Tortillas and flatbreads also typically have a much higher fat content than traditional breads, and this ingredient will affect how quickly starch absorbs moisture.
“You need to be aware of that and possibly adjust your starch level up or down depending on the overall water activity of your product, based on the amount of shortening that you’re using,” he added.
To eliminate some of the formulating complexity, Corbion offers gluten-free bread and tortilla bases.
“Bases mean customers just add water and some yeast. Bakeries don’t have to batch in all those minor functional ingredients,” Dr. Yin explained. “The bases improve bakery production efficiency by reducing batching errors. It’s one of the popular solutions for bakeries.”
Maintaining shelf life is another vital component when choosing the right ingredients. For example, gluten-free baked foods headed for the freezer aisle may benefit from more waxy starch that’s designed to resist retrogradation.
“If you make sure there’s waxy rice in a frozen baked good, you’re actually going to get some good freeze-thaw stability on that, which means less ice crystals and ultimately a better product for longer,” Mr. Gumeny said.
Makers of gluten-free flatbreads or pizza crusts also need to consider how the process affects gluten-free ingredients.
“If you’re trying to sheet out thin pizza crust compared to rising a loaf of bread, some things are different,” he noted. “You’re still going to want good dough spring, you’re still going to want good structure, but you’ve got to be aware of again how your process interacts with the ingredients, namely in our case the starch, because anytime you have other ingredients that are competing for moisture, or you have a process that could potentially be damaging some starch, you could see differences.”
Gums, emulsifiers and more
While starches are a go-to for structure and moisture retention in gluten-free applications, bakers often include other ingredients to further replicate gluten’s functionality. This includes gums, which are often used as gelling agents to impart the proper texture of specialty breads.
“Some starches can help with gel strength, but we’ll often turn to hydrocolloids like xanthan gum, guar gum and/or locust bean gum to deliver the full functionality needed,” Ms. Mills said. “These ingredients help provide proper batter viscosity, air entrapment, crumb elasticity and stability.”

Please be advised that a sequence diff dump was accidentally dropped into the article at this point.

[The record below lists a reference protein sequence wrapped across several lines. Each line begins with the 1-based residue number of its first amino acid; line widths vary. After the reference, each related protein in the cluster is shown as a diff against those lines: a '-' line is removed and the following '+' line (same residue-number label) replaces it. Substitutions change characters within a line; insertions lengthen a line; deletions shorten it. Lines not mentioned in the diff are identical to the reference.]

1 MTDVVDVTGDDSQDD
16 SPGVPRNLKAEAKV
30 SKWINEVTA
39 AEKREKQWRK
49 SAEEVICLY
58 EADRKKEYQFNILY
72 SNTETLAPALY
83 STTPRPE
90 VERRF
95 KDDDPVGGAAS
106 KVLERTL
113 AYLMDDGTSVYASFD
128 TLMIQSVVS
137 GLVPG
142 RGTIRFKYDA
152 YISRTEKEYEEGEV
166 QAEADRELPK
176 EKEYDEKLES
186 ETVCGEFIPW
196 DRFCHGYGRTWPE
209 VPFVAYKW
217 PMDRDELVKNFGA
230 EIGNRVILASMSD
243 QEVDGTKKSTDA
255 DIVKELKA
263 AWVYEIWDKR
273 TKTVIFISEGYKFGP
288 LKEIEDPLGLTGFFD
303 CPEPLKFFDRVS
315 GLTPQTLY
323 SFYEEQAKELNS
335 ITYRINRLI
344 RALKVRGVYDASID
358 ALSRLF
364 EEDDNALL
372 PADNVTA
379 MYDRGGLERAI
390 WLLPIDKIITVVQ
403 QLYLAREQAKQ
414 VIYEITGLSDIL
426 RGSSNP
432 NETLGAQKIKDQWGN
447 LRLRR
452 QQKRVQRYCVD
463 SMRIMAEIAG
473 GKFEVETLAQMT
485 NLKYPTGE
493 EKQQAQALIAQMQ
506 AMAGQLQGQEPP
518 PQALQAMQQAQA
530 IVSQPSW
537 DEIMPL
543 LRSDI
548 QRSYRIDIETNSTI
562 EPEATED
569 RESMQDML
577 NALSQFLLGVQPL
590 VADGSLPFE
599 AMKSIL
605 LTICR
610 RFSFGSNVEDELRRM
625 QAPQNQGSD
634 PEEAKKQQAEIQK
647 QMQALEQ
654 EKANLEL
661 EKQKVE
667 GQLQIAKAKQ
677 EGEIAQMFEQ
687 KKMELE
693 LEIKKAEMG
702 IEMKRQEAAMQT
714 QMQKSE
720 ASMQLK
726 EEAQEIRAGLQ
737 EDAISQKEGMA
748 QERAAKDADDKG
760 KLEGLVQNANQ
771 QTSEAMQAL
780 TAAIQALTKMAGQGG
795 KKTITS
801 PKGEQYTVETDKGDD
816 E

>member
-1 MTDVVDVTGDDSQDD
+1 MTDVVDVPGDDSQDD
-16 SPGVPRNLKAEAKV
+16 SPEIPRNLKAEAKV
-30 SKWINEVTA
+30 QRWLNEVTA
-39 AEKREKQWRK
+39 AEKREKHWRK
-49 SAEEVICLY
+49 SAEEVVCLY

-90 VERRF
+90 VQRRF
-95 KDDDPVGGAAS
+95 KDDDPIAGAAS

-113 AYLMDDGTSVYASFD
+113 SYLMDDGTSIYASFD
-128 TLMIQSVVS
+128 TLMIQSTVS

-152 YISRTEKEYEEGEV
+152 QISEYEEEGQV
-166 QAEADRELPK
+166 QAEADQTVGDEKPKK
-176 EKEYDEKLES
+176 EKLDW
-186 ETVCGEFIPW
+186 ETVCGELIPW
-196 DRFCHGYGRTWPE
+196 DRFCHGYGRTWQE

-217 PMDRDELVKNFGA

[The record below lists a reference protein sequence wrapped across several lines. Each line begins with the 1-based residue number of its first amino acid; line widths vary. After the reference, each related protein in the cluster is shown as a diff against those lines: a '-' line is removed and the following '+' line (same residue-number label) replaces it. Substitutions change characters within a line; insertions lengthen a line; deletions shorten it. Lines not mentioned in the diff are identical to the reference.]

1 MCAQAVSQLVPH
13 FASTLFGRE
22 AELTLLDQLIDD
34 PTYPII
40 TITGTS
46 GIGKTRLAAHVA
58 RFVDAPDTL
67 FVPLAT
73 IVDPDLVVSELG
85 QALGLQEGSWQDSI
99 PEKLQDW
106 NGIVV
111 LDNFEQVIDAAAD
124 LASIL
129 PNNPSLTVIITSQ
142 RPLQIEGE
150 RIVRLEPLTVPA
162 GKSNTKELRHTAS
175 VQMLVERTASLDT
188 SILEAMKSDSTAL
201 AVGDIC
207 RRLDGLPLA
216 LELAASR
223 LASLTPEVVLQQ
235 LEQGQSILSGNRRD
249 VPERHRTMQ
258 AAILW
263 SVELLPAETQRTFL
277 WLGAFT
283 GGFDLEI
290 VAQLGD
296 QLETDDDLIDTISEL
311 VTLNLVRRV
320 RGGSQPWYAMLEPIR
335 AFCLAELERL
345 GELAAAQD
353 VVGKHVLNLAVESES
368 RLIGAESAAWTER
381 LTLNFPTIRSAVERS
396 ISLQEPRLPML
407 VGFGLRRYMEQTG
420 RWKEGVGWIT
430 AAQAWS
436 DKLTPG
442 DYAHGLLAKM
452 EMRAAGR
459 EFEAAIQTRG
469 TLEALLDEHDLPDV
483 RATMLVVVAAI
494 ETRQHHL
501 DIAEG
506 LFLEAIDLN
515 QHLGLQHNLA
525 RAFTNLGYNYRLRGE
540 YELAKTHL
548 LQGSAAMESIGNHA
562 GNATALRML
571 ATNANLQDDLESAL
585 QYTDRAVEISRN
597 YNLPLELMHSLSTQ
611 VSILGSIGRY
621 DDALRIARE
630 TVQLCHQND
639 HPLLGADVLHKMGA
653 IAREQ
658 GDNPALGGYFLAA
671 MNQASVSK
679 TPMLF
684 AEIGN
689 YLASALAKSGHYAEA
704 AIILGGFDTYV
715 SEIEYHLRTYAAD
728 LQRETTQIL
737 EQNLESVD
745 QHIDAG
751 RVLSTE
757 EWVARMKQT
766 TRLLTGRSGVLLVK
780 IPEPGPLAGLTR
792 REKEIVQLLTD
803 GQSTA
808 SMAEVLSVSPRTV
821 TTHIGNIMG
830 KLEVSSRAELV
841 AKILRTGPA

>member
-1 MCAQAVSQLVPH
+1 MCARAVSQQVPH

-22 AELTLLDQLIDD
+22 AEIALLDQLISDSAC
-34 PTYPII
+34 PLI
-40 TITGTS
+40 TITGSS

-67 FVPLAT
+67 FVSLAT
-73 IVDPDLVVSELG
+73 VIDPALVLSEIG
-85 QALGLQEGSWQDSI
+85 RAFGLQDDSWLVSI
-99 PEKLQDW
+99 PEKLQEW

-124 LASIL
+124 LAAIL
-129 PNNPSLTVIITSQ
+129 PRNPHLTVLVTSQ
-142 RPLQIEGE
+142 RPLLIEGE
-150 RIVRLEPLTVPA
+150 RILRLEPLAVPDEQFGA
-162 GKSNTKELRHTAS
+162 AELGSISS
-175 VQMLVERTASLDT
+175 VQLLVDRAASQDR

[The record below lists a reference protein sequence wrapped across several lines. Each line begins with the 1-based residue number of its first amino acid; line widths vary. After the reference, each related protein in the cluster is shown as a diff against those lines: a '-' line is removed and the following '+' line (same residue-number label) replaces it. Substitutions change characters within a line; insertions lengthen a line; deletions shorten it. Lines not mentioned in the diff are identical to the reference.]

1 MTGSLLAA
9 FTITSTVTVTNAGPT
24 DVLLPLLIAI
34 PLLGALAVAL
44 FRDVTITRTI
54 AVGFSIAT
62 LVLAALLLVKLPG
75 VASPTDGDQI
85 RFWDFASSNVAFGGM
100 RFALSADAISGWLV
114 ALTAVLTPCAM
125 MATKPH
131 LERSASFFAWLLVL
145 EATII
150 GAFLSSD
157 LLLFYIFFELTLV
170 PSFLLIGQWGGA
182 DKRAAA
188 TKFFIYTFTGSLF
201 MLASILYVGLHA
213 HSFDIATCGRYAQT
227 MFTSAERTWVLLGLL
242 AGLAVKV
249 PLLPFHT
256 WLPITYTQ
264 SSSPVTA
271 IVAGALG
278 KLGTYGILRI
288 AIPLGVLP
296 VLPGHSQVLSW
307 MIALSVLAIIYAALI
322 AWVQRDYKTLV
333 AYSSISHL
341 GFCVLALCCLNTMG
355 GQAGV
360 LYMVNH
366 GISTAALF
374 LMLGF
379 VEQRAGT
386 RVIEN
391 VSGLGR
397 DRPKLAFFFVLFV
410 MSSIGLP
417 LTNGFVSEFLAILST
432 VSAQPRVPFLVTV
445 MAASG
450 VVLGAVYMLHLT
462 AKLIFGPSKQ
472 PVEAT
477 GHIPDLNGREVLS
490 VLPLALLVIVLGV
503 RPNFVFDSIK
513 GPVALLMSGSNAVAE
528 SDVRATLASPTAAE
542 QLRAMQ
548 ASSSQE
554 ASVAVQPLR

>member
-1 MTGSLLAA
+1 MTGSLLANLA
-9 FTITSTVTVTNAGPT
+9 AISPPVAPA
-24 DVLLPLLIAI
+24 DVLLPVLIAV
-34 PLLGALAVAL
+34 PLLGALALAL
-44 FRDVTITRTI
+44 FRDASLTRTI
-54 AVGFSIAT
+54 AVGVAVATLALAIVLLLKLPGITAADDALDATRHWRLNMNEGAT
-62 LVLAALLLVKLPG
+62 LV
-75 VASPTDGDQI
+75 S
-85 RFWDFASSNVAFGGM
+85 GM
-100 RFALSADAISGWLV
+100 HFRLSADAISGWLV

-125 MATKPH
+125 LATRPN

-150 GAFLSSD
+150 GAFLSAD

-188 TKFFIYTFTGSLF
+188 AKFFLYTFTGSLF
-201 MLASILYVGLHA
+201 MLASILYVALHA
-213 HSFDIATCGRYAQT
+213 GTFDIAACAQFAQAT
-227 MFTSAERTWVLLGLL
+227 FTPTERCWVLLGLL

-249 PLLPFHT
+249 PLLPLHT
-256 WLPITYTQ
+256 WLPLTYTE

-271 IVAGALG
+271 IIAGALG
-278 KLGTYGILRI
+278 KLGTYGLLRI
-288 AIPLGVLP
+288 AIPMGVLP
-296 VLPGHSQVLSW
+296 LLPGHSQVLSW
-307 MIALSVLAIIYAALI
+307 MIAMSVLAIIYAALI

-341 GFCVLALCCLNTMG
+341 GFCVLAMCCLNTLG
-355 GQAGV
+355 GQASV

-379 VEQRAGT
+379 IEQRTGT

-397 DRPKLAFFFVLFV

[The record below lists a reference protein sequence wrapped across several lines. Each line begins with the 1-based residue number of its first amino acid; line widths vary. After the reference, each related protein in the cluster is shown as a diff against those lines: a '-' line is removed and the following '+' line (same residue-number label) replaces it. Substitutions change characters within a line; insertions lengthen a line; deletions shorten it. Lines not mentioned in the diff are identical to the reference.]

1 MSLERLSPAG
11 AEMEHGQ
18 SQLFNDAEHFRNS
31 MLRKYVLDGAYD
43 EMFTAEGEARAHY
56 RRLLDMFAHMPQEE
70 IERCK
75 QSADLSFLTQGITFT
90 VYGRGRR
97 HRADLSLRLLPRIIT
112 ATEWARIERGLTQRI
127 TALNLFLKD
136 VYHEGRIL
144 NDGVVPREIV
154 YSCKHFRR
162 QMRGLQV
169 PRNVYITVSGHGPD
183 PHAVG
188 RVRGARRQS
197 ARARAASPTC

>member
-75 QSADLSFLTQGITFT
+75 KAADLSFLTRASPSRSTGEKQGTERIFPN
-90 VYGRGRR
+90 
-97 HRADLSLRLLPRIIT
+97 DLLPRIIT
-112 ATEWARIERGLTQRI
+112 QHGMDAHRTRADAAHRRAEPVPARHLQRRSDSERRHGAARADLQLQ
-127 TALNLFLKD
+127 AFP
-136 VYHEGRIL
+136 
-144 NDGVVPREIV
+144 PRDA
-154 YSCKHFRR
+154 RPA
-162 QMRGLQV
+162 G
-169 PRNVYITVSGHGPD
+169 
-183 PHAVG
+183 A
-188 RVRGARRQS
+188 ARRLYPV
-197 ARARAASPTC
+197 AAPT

Setting agents can also assist with shelf life by extending crumb softening and preventing starch retrogradation, she added.
Bean and pulse powders, including fava, pea, chickpea, navy beans and red lentils, can fill this role in gluten-free products while providing an additional source of protein, Ms. Santoro noted. Emulsifiers will often be added as well to help maintain softness.
“Release agents like our soy, sunflower or canola lecithins are key for machinability,” Ms. Mills said. “Without any flour to hold onto the water, most gluten-free doughs are extremely sticky. Release agents improve the processability of gluten-free doughs.”
Another common issue with gluten-free products is a dry texture, which can be solved with humectants that improve moisture retention over the product’s shelf life, as well as freeze-thaw stability, Ms. Santoro added.
“Sweetening solutions are another solve,” she said. “Products like our reduced sugar glucose syrup aid in moisture retention while reducing total sugars in the formulation. Additionally, allulose syrup reduces sugars as well as total carbohydrates to help gluten-free bakery achieve lower carb claims.”
Bakers can also extend the shelf life of gluten-free premium products through enzymes. Corbion offers its Ultrafresh line of enzymes for breads, buns, bagels, tortillas and flatbreads, as well as natural mold inhibitors.
Growing consumer demand for BFY and premium offerings present an opportunity for bakers looking to make gluten-free specialty breads, but formulating these products remains a steep order. There’s no single drop-in option to replace the functionality of gluten, and bakers should work closely with suppliers to find the right ingredients for their desired product.